Before Jacqui Ertischek doubled the size of 2 Friends Gallery in Midtown's Benson Center, she was on the verge of giving up her eight-year-old business.
"All last summer I was going back and forth thinking of selling this gallery," she said. "I'm getting older and it's a lot of work."
When two events aligned just a few months later, Ertischek had a drastic change of heart and mind.
First, downtown gallery Artique closed its doors in December after 45 years, leaving many artists with fewer venues to sell and show their work. Shortly after Artique's exit, Flypaper, the card and gift shop next door to 2 Friends, announced it was closing.
So instead of calling it quits, Ertischek rented the space Flypaper once occupied and made 2 Friends a bigger spot. The newly expanded gallery celebrated its grand opening earlier this month.
"I thought, things are lining up, so I decided just to go for it and here it is now," she said.
Alaska is in the midst of a recession — not generally considered an economic climate that's good for the art market. Ertischek said she recognizes the risk of upsizing her business when she did.
"Sure I'm worried," Ertischek said. "I'm taking a big gamble and hoping our customers realize that and shop local."
So far, troubled economic times hasn't hit 2 Friends too hard, Ertischek said.
"We did well last year. Better than the year before," she said. "Christmas was a little down, but not much."
She said part of her strategy is to offer enough affordable clothing and home accessories in the gallery to draw in shoppers who aren't looking for a big art purchase.
A large part of Ertischek's business is the secondary art market, or consignment art. People often want to sell art they inherited or just don't want or have room for in their homes.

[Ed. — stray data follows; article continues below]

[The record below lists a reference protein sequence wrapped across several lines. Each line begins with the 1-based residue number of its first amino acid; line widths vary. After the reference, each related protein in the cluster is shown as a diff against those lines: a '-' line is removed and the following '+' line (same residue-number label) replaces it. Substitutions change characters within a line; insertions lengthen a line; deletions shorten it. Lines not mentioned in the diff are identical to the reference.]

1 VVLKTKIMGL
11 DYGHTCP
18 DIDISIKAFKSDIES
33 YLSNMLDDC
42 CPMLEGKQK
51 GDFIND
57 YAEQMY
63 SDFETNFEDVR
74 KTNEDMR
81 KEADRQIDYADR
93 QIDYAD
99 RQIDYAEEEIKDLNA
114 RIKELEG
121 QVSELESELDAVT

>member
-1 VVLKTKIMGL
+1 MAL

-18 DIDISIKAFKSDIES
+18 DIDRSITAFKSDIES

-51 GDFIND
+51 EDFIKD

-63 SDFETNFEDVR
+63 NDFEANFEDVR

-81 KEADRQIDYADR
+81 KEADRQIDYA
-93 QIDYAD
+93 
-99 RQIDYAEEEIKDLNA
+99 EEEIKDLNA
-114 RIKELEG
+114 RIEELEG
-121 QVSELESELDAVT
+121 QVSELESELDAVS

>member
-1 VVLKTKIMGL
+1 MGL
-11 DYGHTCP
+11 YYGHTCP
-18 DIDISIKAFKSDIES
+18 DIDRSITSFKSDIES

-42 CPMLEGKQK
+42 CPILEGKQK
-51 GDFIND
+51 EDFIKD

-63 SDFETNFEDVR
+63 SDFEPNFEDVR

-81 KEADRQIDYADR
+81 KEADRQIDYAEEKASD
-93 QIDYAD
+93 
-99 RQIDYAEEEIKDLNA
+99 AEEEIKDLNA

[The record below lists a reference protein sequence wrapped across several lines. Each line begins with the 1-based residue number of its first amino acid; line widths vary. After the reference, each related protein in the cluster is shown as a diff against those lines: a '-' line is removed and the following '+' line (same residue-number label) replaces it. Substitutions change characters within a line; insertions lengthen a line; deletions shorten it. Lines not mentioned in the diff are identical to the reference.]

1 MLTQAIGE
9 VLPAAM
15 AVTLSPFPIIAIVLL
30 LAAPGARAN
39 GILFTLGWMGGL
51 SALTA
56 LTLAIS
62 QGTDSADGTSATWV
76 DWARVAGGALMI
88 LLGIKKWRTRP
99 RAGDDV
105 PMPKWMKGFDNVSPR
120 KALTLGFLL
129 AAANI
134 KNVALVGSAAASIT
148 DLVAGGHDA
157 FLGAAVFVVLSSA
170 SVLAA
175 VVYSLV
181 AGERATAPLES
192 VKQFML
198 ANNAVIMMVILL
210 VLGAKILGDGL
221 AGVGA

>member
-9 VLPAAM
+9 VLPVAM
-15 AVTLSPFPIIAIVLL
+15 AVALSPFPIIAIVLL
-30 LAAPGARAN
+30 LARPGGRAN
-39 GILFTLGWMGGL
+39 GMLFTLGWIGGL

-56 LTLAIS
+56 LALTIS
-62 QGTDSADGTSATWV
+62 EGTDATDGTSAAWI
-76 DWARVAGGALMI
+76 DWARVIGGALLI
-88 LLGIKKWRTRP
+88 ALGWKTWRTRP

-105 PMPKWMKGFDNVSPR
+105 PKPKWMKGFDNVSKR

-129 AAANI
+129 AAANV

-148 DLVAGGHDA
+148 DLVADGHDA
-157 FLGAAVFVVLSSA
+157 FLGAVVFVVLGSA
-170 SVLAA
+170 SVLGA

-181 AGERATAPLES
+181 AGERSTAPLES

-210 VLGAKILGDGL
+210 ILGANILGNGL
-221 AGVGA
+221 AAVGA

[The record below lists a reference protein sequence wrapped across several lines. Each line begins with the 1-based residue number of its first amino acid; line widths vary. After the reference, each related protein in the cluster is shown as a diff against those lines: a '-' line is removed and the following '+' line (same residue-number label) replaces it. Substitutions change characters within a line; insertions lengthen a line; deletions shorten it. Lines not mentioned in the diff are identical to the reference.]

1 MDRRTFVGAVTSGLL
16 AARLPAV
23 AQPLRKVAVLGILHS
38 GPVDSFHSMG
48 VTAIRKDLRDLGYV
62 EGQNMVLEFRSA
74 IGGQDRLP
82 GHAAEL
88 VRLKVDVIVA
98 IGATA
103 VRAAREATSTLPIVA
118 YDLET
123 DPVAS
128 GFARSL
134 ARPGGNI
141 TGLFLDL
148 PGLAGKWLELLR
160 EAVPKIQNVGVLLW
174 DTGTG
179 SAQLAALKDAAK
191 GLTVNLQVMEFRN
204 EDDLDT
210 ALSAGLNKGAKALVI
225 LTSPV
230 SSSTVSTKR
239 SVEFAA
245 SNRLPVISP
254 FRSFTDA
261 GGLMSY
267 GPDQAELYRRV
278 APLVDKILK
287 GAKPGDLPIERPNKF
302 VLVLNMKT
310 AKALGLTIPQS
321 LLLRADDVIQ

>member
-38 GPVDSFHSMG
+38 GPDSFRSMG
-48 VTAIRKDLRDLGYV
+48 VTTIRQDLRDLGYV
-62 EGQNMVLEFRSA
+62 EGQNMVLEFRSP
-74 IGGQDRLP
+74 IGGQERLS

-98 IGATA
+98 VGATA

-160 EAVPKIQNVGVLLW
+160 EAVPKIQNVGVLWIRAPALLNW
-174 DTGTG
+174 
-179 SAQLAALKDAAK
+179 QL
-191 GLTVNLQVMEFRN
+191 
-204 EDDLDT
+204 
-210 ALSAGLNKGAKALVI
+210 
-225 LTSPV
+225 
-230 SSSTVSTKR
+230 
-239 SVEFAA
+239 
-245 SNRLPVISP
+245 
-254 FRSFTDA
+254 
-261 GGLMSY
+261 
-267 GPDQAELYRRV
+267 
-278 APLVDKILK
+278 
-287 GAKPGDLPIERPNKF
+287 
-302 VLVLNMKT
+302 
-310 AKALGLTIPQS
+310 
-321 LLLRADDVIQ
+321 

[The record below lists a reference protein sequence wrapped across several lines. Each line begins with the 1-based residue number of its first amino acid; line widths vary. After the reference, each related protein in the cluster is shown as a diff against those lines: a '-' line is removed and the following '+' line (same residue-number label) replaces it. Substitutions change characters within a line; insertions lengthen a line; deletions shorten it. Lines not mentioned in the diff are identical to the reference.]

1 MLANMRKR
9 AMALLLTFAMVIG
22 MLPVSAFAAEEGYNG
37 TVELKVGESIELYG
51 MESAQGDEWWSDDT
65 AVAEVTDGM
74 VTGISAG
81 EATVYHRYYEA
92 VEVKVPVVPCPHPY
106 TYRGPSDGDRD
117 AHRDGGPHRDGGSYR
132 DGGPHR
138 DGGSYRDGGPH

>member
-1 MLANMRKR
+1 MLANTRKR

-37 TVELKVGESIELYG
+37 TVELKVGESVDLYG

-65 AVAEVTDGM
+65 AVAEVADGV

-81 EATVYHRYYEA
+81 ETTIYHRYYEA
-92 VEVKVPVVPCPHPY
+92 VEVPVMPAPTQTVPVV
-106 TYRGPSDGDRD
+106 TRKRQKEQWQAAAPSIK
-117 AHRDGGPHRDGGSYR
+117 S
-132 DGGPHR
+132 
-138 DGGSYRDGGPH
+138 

The consignment pieces share walls and display cases with art Ertischek gets directly from contemporary Alaska artists like Anna Morgenthaler, Marianne Whelan, Barbara Lavallee and Guitta Corey.
"For the most part they're paintings by Alaskan artists," she said.
Ertischek also gets presented with plenty of peculiar pieces that don't stand a chance of making it into the 2 Friends mix.
"People have brought in painted toilet seats, which used to be very popular," Ertischek said. (She doesn't accept them, she said, no matter how passionately the consigner points out all the lovely and unique details of the seat's landscape painting or other image.)
If Ertischek accepts art from a consigner, she, the consigner, and sometimes a colleague with art appraisal skills, work to settle on a price.
"If (the consigner) has a price in mind and I think it's a crazy price, I'll say, 'Try Craig's List,' " she said.
Currently, one of the most expensive pieces is a handmade wooden Dolly Spencer doll adorned with an intricate seal intestine jacket, that Ertischek priced at $5,000. On the lower end of the price range are framed Olympics posters by Byron Birdsall for less than $100.
Sometimes Ertischek and her staff are stunned by what people don't want. They were pleasantly shocked when a consigner brought in a whimsical, wall-sized painting with floating fish and naked women by the late Jeffrey Combs.
The consigner didn't have a clue as to its value.
"He brought it in and said 'Do you know who this is?' and we were like, 'Yeah,'" said 2 Friends manager Jessie Burch.
The gallery is a favorite location in the friendship of Linda Jacob and Sudy Rose. They came in the week after the grand opening to see the expanded space and do some shopping.
"Sudy's daughter's birthday is in June and I said to her at lunch that we have to go and check out 2 Friends," Jacob said. "I knew they expanded it."
Ertischek strongly depends on repeat business and word of mouth from customers like Jacob and Rose because 2 Friends isn't downtown, where tourists are likely to tread.
"None of the tourists that come up on cruises and bus tours and things like that" come here, she said. "What I get is friends and family."